How digital will changing banking forever

Rosalind Madge our consultant managing the role
Posting date: 7/17/2013 3:05 PM

Banks are changing dramatically amid an avalanche of regulatory change and widespread debt reduction. They will be safer and, sadly for users of bank services, costlier as a result. Yet all of this may soon seem somewhat irrelevant, because technology could transform the way banking works far more profoundly.

Banking is very ‘digitizable’. Cash is the only part of the industry that is inherently physical and that is a tiny part of what a bank does. The rest is really about transferring and modifying property rights and information of various sorts, all of which can be digitized.

Banks are next in line

Of course banks have invested huge sums in technology – automating processes and enabling customers to bank online – but we haven’t yet seen the fundamental transformation of business models that have taken place in other sectors, such as music.

It will happen, and when it does it will have a huge impact.

Some of the consequences are clear from other industries. Intermediaries disappear or get marginalized unless they discover new ways of adding value.

Look at what has happened to recorded music companies or bookshops. Banks are the primary intermediaries of the financial world, so their margins will fall unless they reinvent what they offer their customers and how they work.

Winners take it all

In the digital analytics world, things work differently. Scale and network effects drive competitive advantage. Winners tend to take all, as Google and eBay demonstrate. Discrete products get turned into bundled services. Customers of Spotify, a music service, do not buy recordings of individual songs – they buy a subscription to a cloud-based archive.

Perhaps surprisingly, the transparency of the Internet doesn’t always lead to the disaggregation of bundles and the disappearance of cross-subsidies. Things get pulled apart and put together in different ways. Monetisation, costs and customer value can be even more often disconnected than in the physical world.

New business models will emerge, as we have already seen: Lending Club’s peer-to-peer model is changing personal lending. Some will thrive, many will fail.

Banking will get cheaper

Above all, customers will benefit enormously. Greater transparency will mean better prices for customers. Digital analytics delivery will mean never having to go to a branch. More information and more flexible service configurations will put the customer in control.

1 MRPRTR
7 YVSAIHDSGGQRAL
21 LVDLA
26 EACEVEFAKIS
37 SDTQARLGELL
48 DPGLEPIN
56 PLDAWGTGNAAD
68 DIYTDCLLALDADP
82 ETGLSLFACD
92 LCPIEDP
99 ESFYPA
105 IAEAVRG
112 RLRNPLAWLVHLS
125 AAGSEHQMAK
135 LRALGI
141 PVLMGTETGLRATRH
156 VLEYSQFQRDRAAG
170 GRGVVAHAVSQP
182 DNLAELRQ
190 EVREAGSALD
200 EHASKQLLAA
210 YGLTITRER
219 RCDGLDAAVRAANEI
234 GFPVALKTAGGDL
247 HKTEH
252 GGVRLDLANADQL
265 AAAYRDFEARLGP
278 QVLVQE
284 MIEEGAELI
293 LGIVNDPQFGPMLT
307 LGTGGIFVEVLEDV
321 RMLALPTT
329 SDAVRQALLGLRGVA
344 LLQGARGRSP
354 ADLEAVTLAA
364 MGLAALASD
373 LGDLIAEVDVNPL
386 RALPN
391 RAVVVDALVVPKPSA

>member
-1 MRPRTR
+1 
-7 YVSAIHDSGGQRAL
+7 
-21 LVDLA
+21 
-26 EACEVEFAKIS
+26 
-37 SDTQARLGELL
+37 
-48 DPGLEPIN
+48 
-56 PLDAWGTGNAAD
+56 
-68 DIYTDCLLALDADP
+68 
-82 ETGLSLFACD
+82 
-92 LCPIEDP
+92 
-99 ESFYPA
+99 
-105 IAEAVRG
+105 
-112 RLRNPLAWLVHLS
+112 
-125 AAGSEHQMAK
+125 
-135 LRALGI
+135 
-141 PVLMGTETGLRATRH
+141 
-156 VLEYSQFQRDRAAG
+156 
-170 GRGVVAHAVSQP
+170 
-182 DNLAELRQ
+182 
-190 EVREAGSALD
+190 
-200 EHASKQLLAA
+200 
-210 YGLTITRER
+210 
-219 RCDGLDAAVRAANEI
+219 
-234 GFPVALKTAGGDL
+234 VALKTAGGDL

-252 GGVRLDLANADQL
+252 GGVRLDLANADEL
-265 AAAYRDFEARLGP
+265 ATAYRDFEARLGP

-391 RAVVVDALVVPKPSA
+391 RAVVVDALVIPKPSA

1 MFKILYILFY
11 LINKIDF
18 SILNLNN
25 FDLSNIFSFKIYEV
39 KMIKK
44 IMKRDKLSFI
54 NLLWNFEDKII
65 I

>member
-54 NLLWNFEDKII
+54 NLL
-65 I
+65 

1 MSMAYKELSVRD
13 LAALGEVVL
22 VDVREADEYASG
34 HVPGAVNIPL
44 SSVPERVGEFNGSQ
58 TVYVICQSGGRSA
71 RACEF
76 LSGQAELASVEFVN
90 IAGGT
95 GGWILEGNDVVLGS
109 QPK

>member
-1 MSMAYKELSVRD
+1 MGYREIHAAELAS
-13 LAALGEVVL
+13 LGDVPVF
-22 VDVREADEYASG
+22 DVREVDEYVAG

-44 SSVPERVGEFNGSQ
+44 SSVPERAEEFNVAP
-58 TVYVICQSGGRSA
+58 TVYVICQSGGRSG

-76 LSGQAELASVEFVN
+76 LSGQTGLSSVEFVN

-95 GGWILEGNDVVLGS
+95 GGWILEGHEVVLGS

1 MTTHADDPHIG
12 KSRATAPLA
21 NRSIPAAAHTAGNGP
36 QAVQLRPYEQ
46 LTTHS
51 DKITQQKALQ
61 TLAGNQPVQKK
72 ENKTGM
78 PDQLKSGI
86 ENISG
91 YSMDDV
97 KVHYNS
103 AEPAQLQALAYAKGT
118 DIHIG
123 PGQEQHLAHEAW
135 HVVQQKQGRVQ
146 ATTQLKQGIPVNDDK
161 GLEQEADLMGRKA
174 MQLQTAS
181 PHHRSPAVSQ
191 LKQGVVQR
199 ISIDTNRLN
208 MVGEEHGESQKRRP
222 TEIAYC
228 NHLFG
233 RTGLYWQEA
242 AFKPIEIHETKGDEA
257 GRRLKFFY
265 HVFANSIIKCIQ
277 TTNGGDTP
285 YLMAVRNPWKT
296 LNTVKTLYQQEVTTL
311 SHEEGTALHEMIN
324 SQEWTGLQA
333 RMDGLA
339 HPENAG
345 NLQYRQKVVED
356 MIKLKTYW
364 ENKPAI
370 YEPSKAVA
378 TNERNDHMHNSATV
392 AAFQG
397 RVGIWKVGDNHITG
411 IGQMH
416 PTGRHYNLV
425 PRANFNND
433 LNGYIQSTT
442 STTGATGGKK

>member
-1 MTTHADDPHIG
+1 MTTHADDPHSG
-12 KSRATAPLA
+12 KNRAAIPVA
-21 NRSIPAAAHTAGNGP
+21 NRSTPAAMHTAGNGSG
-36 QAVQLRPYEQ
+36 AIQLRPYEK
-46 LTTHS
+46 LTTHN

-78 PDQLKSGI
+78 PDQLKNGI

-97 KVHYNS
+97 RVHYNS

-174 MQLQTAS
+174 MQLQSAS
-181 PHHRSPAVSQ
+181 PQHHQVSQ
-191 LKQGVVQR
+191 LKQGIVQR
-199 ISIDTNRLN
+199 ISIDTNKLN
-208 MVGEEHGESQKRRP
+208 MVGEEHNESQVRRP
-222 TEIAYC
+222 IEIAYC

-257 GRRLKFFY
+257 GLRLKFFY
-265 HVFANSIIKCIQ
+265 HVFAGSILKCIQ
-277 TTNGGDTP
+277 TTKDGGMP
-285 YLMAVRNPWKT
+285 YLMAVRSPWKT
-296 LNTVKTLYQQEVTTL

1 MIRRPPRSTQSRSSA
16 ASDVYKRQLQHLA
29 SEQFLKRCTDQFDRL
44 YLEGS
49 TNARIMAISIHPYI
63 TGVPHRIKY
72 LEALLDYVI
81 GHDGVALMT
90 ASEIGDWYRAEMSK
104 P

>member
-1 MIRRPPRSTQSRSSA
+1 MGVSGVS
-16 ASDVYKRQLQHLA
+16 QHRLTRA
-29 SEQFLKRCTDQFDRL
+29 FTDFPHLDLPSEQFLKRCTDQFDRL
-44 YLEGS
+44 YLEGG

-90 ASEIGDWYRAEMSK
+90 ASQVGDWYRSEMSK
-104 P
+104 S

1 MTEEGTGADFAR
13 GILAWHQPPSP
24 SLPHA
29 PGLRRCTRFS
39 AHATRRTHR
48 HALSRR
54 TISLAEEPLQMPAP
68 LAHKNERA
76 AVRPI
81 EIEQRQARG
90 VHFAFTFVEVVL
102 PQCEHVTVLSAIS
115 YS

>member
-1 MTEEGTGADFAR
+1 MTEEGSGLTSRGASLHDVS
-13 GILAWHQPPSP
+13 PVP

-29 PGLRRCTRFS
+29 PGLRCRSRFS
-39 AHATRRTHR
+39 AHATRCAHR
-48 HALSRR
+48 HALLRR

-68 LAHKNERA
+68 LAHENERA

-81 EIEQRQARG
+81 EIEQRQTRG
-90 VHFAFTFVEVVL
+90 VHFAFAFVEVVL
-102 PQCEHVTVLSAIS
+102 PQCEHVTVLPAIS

Why is it happening so slowly compared to other industries? Part of the answer lies in the banks themselves. Contrary to what many believe, banks are extremely risk-averse. They don’t like failing, and it’s almost impossible to innovate unless you are prepared to fail. In a context where trust is so important, and where there’s increasingly little tolerance for any kind of failure, that’s extremely difficult.

But regulation is an even more powerful impediment – and not only because ‘financial innovation‘ is a four-letter word in banking supervision circles. Technology-driven innovation that leads to big winners and big losers, that replaces established products with flexible service bundles, that overturns established business models and blurs the boundaries of banking, and that sometimes fails to deliver quite what was intended, doesn’t fit well with today’s regulatory zeitgeist.

Real innovation needs to happen

To be fair to the regulators, it’s not like banks are straining at the leash. Mostly they’re investing in technology to meet ever-increasing regulatory demands, or to reduce costs. There’s relatively little investment in real innovation that offers major changes in customer experience; and the prevailing ‘zero tolerance’ environment is toxic to new ideas.

Moreover cyber-security and privacy issues are becoming ever more acute. The more finance becomes digital analytics, the more important it is to prevent intrusion, disruption and digital analytics theft.

Yet, despite such challenges, and whether they like it or not, banks and their regulators are going to have to embrace technology-driven innovation. Otherwise it will simply happen by stealth, driven by players outside the industry. We have already seen examples such as M-Pesa, the mobile payments solution pioneered in Kenya, the ubiquitous Paypal, or most recently, Bitcoin – the online currency.

We should be making banks better

Given the scale of customer benefits, and the scope to seize competitive advantage, there are huge prizes for those who can innovate successfully. Too much of the debate about banking is about not repeating the mistakes of the past. We risk missing the opportunity to make banks much better in the future.